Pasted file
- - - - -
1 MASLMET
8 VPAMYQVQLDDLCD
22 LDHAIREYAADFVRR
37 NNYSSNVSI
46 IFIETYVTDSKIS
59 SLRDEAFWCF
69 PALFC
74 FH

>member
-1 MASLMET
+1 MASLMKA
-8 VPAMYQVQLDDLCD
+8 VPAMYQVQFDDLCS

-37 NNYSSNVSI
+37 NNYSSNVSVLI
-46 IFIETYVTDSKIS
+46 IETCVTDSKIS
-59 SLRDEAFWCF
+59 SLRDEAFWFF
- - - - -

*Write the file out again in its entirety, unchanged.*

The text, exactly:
1 MASLMET
8 VPAMYQVQLDDLCD
22 LDHAIREYAADFVRR
37 NNYSSNVSI
46 IFIETYVTDSKIS
59 SLRDEAFWCF
69 PALFC
74 FH

>member
-1 MASLMET
+1 MASLMKA
-8 VPAMYQVQLDDLCD
+8 VPAMYQVQFDDLCS

-37 NNYSSNVSI
+37 NNYSSNVSVLI
-46 IFIETYVTDSKIS
+46 IETCVTDSKIS
-59 SLRDEAFWCF
+59 SLRDEAFWFF